Sewing Seeds of Change: Latina seamstresses fight back; Timor: The Long Arm of Activism

After years of supporting Levi Strauss & Co. with their labor, 1,150 seamstresses in San Antonio were laid off when the corporation left in 1990 for Costa Rica, where wages are lower and labor laws less stringent. In response, the garment workers--the majority of whom are Latina women--formed the group Fuerza Unida (United Force) to lead a boycott against the world's largest garment producer.

The closing of Levi's Zarzamorga San Antonio plant, which produced the "Dockers" line of clothing, left the seamstresses--many of whom had worked at the plant for their entire adult lives--without incomes, insurance, or employment options, and sent a ripple of hardship throughout the community. Families lost their homes and cars, had their utilities cut off, and experienced other domestic stresses related to unemployment, including divorce and depression. Levi Strauss & Co., on the other hand, posted a record $272.3 million in profits the year before the closing, much of it based on the success of the "Dockers" the women produced.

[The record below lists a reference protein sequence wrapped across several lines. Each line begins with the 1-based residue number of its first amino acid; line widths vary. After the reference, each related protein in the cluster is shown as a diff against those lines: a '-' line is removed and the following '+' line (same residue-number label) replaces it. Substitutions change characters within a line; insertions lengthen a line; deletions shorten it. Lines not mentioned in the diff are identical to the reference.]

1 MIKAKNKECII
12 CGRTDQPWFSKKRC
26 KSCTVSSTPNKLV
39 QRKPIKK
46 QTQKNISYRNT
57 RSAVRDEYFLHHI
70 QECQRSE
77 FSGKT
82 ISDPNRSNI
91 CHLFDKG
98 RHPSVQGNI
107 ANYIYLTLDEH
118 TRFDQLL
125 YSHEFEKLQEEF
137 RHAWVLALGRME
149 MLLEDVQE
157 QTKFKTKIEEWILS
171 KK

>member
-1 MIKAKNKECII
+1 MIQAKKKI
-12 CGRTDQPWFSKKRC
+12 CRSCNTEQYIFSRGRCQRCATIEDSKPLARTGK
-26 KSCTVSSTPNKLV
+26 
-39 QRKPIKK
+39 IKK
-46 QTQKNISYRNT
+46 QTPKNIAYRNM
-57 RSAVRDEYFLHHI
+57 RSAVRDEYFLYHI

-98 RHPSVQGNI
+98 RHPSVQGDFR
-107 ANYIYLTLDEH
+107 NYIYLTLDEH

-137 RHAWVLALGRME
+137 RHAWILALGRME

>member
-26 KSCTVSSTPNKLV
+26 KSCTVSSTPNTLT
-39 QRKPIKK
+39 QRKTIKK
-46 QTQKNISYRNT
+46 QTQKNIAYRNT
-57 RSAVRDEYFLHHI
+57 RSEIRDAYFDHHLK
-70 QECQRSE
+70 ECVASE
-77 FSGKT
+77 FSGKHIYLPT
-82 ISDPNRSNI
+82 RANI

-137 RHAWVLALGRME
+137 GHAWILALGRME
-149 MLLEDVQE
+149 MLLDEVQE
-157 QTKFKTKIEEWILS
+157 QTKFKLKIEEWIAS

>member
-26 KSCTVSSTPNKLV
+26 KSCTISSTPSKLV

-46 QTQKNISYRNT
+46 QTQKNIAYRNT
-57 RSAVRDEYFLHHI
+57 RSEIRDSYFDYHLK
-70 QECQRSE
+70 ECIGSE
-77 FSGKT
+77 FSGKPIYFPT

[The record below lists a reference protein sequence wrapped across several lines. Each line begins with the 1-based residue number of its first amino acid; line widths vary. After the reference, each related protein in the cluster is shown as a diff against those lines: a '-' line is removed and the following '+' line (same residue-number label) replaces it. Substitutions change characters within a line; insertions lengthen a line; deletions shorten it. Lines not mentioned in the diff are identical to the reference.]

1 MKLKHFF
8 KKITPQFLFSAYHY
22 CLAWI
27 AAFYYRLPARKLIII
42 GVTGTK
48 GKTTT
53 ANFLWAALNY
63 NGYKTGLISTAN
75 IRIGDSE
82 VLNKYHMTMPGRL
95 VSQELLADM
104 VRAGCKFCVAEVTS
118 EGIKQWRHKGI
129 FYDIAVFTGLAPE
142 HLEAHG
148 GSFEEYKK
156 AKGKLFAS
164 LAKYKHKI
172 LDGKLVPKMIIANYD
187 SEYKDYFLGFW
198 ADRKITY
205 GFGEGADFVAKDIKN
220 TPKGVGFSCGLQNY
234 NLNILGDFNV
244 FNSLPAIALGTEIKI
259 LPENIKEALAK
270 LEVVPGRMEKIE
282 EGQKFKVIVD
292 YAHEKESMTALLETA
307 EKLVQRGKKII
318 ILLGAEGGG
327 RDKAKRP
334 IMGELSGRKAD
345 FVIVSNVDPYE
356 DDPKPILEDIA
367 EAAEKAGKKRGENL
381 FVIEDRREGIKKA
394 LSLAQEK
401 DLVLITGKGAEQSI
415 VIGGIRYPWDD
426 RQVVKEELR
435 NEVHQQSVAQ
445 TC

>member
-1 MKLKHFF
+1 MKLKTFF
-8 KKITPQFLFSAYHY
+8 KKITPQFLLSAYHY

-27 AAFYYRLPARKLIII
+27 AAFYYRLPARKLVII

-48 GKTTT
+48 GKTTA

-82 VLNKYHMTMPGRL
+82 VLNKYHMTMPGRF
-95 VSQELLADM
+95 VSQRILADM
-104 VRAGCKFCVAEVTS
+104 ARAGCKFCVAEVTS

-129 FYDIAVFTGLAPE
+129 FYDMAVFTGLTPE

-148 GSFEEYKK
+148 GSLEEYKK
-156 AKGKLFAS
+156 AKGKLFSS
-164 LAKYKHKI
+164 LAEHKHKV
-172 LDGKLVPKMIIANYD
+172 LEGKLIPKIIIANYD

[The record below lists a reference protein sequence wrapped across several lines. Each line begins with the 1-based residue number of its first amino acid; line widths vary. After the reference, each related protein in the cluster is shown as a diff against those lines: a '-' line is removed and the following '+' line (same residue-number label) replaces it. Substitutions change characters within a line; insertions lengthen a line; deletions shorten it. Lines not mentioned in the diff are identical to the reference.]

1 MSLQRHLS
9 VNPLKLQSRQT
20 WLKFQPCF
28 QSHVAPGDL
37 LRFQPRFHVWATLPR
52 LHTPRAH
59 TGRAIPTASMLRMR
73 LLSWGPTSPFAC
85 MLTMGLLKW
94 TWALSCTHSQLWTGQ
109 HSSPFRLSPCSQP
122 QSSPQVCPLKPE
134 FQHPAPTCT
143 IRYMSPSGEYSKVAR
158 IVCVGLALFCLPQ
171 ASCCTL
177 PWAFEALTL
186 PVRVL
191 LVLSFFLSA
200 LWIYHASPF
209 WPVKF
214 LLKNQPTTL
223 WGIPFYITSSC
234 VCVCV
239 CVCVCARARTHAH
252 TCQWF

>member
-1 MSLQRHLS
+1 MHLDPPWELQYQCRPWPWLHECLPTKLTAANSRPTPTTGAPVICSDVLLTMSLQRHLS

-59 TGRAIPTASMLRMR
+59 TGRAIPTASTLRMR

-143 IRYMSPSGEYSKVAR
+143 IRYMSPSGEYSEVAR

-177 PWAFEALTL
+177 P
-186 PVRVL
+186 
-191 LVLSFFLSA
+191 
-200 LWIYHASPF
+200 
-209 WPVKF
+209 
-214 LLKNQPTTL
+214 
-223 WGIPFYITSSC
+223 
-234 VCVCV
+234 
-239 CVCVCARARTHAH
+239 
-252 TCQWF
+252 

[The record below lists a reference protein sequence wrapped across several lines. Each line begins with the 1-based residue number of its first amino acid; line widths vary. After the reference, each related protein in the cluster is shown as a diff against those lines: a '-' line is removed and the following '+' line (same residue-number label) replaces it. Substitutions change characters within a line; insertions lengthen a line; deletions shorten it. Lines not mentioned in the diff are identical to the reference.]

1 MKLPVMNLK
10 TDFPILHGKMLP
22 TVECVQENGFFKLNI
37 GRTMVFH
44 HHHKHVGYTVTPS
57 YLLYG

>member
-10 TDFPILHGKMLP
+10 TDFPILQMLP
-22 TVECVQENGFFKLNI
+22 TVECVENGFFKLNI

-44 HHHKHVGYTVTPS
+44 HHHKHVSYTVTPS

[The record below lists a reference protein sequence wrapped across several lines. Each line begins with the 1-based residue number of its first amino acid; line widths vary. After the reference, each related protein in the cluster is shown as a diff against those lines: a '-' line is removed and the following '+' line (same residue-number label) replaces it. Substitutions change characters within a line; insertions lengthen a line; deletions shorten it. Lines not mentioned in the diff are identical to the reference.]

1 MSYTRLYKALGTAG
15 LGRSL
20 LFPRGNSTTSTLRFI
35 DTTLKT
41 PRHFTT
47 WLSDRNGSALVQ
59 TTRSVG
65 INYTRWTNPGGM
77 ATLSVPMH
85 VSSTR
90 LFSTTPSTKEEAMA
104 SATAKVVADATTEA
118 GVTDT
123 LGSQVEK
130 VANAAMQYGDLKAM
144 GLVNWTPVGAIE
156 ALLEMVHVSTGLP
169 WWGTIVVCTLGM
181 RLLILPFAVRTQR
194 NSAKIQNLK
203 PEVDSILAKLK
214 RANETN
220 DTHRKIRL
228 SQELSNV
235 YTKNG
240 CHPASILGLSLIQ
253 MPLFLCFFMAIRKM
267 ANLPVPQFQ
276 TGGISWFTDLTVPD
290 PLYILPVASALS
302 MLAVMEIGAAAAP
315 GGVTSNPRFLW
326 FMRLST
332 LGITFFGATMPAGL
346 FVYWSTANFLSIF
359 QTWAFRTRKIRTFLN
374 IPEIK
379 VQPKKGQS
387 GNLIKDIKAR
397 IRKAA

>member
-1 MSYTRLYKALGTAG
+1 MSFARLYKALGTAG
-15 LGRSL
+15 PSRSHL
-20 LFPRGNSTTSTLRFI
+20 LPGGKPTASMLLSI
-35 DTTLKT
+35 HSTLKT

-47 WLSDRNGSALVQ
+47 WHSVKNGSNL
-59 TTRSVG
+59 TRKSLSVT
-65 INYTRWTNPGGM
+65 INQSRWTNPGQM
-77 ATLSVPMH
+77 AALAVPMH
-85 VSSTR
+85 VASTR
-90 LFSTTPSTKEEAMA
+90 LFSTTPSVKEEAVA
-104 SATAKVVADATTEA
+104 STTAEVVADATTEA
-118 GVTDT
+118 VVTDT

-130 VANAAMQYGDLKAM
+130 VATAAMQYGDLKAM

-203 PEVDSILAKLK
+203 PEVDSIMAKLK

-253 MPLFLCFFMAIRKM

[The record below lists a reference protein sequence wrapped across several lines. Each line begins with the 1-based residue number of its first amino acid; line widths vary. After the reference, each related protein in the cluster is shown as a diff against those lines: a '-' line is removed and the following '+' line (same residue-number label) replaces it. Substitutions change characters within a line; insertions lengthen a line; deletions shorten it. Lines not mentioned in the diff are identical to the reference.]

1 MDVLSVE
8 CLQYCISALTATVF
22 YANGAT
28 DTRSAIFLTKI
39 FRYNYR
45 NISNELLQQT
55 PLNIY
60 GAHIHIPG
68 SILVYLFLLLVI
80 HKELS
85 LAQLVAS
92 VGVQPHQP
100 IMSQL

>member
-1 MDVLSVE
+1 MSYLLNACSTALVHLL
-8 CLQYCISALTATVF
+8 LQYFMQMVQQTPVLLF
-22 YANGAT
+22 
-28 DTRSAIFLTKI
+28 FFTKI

In addition to the boycott of Levi's products being led by the women of Fuerza Unida, they continue their struggle for fair compensation, retraining, corporate responsibility, and their pensions that disappeared with the Levi's plant. This past spring they organized a community tribunal and direct action at the Levi's headquarters in San Francisco. They have also opened a workers' assistance center in San Antonio to train other workers to recognize the early warning signs that a corporation is preparing to leave or shut down. "Our goal is to make an example of Levi's so that no other corporation will do what they did," said a Fuerza Unida spokesperson.

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Sojourners Magazine September-October 1993
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